Piracy acts in Horn of Africa waters fall in 2012

Piracy acts off the Horn of Africa have fallen sharply to 46 pirate attacks in 2012, compared with 222 acts in 2011 and 239 in 2010.
The figures were disclosed by the United States Navy which attributed the de crease to aggressive patrolling conducted by international navy forces from more than a dozen countries and increased security measures by the commercial shipping industry.
The multinational counter-piracy effort, called Combined Task Force 151, was organized in 2009 and operates in and around the Red Sea, the Gulf of Aden, the Arabian Sea and other areas of the Indian Ocean, with 25 to 30 warships on patrol every day. The United States, Denmark, Pakistan, Thailand, Turkey and South Korea are among the countries participating in the task force unit, which coordinates its efforts with other counter-piracy missions in the region operated by NATO and the European Union. Other countries participate in the struggle against piracy by sending out their own patrols independently.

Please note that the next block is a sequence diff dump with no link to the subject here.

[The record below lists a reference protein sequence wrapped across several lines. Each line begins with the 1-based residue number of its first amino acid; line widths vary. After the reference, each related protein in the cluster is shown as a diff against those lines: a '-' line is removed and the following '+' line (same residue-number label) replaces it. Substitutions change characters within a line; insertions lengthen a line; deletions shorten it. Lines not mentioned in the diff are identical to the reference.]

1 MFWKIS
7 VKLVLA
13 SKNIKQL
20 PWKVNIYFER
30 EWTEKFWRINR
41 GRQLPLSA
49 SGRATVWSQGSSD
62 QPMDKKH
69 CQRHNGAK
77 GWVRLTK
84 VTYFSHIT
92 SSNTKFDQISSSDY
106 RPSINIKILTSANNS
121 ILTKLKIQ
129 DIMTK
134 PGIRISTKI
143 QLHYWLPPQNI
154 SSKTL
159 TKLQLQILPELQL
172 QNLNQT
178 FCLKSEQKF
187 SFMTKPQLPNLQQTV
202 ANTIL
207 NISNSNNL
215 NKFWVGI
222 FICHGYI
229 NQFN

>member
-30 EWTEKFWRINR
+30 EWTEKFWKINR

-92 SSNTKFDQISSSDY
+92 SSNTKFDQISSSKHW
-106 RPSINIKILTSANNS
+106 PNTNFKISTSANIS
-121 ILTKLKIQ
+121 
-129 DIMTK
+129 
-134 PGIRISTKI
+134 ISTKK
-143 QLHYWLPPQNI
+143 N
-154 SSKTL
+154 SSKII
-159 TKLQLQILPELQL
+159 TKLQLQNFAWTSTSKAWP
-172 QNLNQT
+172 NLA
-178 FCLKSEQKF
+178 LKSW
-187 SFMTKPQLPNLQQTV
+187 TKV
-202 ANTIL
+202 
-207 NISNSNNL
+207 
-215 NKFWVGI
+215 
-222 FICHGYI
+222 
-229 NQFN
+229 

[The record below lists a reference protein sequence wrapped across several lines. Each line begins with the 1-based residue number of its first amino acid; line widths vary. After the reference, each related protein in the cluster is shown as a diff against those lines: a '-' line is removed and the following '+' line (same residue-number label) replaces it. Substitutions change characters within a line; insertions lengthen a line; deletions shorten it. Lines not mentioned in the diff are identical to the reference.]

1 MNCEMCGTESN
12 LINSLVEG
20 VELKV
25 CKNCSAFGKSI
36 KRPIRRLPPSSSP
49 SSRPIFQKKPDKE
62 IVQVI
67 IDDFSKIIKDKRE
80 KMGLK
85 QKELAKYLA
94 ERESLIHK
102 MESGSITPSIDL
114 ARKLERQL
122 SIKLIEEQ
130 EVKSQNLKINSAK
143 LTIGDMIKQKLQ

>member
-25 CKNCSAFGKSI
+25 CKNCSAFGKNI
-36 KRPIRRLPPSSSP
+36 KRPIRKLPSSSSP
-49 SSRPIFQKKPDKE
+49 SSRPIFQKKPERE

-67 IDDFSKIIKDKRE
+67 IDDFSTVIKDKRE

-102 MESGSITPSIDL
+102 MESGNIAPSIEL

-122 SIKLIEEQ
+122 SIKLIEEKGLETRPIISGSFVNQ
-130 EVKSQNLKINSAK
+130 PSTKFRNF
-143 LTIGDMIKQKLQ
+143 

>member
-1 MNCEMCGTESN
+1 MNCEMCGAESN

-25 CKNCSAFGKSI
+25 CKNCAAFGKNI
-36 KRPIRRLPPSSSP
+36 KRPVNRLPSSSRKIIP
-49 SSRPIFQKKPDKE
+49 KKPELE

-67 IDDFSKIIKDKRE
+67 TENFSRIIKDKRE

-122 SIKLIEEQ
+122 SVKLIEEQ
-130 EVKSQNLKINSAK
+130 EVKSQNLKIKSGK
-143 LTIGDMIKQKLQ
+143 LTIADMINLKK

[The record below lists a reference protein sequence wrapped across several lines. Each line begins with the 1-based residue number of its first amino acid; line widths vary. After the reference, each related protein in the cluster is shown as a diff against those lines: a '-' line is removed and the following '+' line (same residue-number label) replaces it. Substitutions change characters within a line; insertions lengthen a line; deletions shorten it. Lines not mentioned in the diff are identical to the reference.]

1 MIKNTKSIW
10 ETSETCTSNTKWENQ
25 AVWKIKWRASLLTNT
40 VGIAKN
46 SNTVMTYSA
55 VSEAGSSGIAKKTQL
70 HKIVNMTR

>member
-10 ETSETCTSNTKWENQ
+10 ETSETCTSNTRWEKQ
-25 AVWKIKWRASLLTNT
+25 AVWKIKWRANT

The US navy warned however that despite these encouraging statistics, vigilance should not drop and the area should remain under close surveillance as the prospect of renewed political turmoil in the region, especially in Somalia and Yemen, and the prospect of economic crises may push people to resort to piracy, deemed as a lucrative business.
The Navy also called for further vigilance in October and November as the weather conditions during these two months tend to be favorable to pirate raids.
As the US navy was disclosing what it called encouraging statistics, an oil tanker carrying diesel was attacked on Tuesday about 30 kms off the Togolese capital, Lome. The pirates took hostage 24 crew members and sailed into international waters.
According to official sources, this is the second such attack in less than two weeks in the Gulf of Guinea.
Meanwhile, the US pledged to help Togo fight maritime piracy through the training of Togolese sailors and enhancing the country’s expertise in the fight against piracy.
The US Secretary of the Navy, Ray Mabus, who was visiting Lome earlier this week hailed Togo’s partnership with the US in securing maritime commercial traffic and sea lanes and announced that a U.S. Navy ship is expected in Togo in September to train Togolese sailors and enhance local expertise in the fight against piracy.